It’s interesting times in the world of digital music and social expression. Established sites like YouTube remain on the front lines of remix culture, employing novel technologies that may bring money to mash-ups. Services like Turntable.fm are changing the way we access, share and review our favorite songs. And LegitMix is delivering remixes in a clever way that promises to satisfy copyright law and help the sampled musician. But are these innovative licensing solutions too clever by half? Definitions regarding “interactive streams” and “public performances” may not be clear enough to cover the hybrid services popping up everywhere. Is our legal ground solid enough for tomorrow’s killer apps? Can permissions and clearances be more efficiently handled through technology? Can law keep pace with consumer behaviors? How will creators exercise their rights and get paid in this new environment? This panel will explore the legal and technological questions around digital sampling, innovation and compensation.
Dean Garfield, CEO and President, Information Technology Industry Council (ITI)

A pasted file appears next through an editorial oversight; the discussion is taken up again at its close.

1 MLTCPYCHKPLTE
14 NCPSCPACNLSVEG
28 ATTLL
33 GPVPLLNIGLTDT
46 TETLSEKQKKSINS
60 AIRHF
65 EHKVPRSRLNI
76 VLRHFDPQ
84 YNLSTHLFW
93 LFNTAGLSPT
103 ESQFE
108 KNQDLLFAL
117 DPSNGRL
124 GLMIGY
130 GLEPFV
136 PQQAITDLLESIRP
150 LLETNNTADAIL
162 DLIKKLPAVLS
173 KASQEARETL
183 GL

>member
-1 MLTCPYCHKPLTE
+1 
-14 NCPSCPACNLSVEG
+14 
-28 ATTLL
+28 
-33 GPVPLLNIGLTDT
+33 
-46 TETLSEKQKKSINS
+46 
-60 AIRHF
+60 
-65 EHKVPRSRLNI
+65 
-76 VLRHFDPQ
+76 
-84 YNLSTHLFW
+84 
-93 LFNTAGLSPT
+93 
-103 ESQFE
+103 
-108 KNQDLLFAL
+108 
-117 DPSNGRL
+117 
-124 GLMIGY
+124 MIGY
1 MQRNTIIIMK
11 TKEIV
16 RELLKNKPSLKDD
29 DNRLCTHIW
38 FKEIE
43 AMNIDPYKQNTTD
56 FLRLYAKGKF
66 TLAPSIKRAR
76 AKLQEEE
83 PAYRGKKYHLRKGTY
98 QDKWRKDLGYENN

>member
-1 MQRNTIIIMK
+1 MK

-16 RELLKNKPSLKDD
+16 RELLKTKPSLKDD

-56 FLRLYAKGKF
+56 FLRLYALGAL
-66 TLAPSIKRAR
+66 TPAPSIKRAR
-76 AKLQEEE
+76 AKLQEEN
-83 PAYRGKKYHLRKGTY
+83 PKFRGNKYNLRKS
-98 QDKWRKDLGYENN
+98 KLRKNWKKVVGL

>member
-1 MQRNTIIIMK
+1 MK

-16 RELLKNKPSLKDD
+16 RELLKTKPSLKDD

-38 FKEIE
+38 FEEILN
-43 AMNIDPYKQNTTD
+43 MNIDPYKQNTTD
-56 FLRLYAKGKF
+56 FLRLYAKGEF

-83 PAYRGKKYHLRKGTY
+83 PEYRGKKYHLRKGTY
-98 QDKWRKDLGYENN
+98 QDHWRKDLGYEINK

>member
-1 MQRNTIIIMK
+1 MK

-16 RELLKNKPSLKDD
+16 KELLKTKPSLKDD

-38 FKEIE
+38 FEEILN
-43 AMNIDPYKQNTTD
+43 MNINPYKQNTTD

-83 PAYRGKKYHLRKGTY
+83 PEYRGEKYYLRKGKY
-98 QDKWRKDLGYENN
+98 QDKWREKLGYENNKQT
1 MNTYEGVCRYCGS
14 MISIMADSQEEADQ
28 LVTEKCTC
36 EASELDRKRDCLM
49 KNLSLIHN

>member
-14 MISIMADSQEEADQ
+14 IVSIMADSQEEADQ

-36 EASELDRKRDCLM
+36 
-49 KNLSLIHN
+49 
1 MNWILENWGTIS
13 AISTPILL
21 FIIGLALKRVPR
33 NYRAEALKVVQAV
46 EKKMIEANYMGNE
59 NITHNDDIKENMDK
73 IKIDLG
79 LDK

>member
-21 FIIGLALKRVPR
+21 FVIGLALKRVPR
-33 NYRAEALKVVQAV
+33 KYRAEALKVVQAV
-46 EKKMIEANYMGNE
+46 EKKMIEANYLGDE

Christopher LaRosa, Product Manager, Music, YouTube
Jessica Litman, John F. Nickoll Professor of Law and Professor of Information, University of Michigan
Larisa Mann, Ph.D candidate, Jurisprudence & Social Policy, UC Berkeley Law / Dj Ripley
Omid McDonald, Co-founder and CEO, Legitmix
Peter DiCola, Assistant Professor, Northwestern School of Law; Co-Author, Creative License: The Law and Culture of Digital Sampling (moderator)
This panel was recorded live at Georgetown University in Washington, D.C. on October 4, 2011 during Future of Music Policy Summit 2011.
Event website: futureofmusic.org/events/future-music-policy-summit-2011
Every contribution, no matter how big or small, brings us closer to a future when musicians will be fairly compensated for their work, and fans will have access to the music they love. We need your help. Giving online is easy. Please donate today: futureofmusic.org/civicrm/contribute/transact?reset=1&id=1